Today, for some mind-numbing reason, the image of the disheveled quirky hipster seems to have captured the imagination of America. This unexplainable fascination with spoiled rich kids that ‘rebel’ by adorning wordy tattoos and vintage underwear has led to a new image of the male breakup experience: men are like boys, they are sad puppy-eyed fools that create mix tapes and cry in the shower. Today’s James Dean wears a cardigan sweater and horn-rimmed glasses. This trend actually offends me and with that said, fuck Michael Cera. Here is the reality of how men deal with break-ups – not the comic-book version.

Men, by their very nature, approach a breakup with the ferocity of wounded animal seeking food in the wilderness. We do not complain or vent – we challenge our ‘ex’ to a battle of the sexes by any means necessary. Although popular culture, in turn reality, has done away with the ‘bad ass’ rebel without a cause, men will always aspire to be rebels in one form or another. Stripped away of our BlackBerry, flannel shirt, and Ray-Ban glasses – men are savage animals that love sex and violence (ideally, we’d like to combine the two). We’re more like Jack Nicholson from Five Easy Pieces than Joseph Gordon-Levitt from 500 Days of I Have No Balls. While women drink mimosas with the girls and take Instagram photos of their manicured toes; men isolate, hibernate, and look at photos of Suicide Girls. Women who get ‘dumped’ or agree to a mutual break-up (history has never recorded a genuine mutual break-up) eat chocolate cake and go dancing; men, the real red-blooded ones, will start an impromptu fight on the basketball court and drink large amounts of whiskey, alone.  Rebounds for women tend to be a new boyfriend – someone that “understands them” or supports their hobby. For men, a rebound is either a basketball statistic or having sex with a stranger in the backseat of a muscle car. Women change their Facebook relationship status (ouch); men delete their Facebook, get a tattoo, and take up a very dangerous hobby like Brazilian Ju-Jitsu. We go to long baseball games, turn off our cell-phones, and never watch romantic-comedies. Women watch romantic-comedies and have a ‘good cry’ with the girls. Yuck.

Fair enough, this all sounds a bit insensitive. But let me be the first to say that men, myself included, never ‘get over’ a true love. Much like soldiers never forget about their fallen comrades, men don’t forget those special moments: the long walks, slow kisses, and scent of her hair on your pillow. However, unlike women, we don’t seek closure or approval from our friends. A break-up for an American male, believe or not, is a permanent wound that will never heal. Women, in contrast, will hold on to keepsakes of their relationships (unless he cheated on her).  For a man, holding on to the past is too painful. Women tend to start dating the man they always dreamt about: their father, with muscles and money. Men don’t fantasize about their parents – we simply go after the first girl that wants to have sex and loves bowling. We never remember the ex-girlfriend’s birthday, don’t care about her career aspirations, and could care less about her puppy (living or dead). It might sound cruel, but men seek complete isolation that leads to a triumphant return to life as a bachelor.  Women, God bless them, are strangled by the noose of nostalgia and love old photos. Men, possessed by the Devil, strive to destroy their old relationship and create a new one that hurts even more. We are masochists and somehow find virtue in the break-up bloodsport.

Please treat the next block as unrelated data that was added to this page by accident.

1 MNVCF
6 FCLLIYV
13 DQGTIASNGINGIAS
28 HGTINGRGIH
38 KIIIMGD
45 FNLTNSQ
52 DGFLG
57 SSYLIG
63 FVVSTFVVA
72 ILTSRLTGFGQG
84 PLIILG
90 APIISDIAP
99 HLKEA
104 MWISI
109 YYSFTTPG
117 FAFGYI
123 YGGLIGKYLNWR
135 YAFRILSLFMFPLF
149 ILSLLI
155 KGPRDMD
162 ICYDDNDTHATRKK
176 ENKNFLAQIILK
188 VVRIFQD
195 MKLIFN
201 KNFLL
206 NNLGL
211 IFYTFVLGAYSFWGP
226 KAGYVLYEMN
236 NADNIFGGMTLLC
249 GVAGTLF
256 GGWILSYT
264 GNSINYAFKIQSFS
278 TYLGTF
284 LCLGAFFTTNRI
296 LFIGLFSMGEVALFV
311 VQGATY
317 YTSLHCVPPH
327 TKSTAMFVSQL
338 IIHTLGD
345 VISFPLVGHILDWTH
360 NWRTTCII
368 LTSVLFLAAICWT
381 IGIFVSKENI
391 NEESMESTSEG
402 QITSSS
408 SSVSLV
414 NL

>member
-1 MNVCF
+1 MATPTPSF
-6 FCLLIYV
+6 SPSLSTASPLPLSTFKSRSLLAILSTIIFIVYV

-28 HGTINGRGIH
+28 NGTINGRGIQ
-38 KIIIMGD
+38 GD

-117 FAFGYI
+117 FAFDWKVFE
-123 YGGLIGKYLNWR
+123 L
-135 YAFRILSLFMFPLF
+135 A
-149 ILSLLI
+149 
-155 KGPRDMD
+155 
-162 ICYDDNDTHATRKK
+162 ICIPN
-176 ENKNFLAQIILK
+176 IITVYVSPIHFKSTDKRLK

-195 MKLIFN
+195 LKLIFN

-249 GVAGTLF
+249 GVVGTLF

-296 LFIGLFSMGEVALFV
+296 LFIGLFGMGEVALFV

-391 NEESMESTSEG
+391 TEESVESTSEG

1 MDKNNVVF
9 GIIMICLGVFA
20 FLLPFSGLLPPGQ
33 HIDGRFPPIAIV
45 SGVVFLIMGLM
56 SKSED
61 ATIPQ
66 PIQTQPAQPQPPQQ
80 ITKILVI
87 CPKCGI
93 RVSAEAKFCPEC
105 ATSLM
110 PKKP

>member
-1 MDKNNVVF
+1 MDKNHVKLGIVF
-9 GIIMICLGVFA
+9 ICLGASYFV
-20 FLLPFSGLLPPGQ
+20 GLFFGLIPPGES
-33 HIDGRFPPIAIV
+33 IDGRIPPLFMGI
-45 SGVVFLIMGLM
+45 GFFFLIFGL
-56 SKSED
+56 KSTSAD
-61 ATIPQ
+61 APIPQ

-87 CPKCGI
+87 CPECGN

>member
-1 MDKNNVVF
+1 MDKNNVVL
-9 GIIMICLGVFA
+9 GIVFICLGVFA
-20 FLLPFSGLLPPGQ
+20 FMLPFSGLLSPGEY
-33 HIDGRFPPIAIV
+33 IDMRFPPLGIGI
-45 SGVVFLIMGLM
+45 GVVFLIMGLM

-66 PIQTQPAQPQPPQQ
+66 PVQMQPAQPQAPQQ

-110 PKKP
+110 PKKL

Malcom X said it best: “Usually when people are sad, they don't do anything. They just cry over their condition. But when they get angry, they bring about a change.”

Many thanks to Art Tavana who donated the male perspective to BWB. Art is a writer, bass player and Film Noir buff. He has an undiagnosed Hemingway Complex and would unashamedly trade in his car for an authentic Legend of Zelda Triforce Shield. You can follow him on Twitter @ArtinTweets and check out his weekly ‘Retrogiggle’ column on HelloGiggles.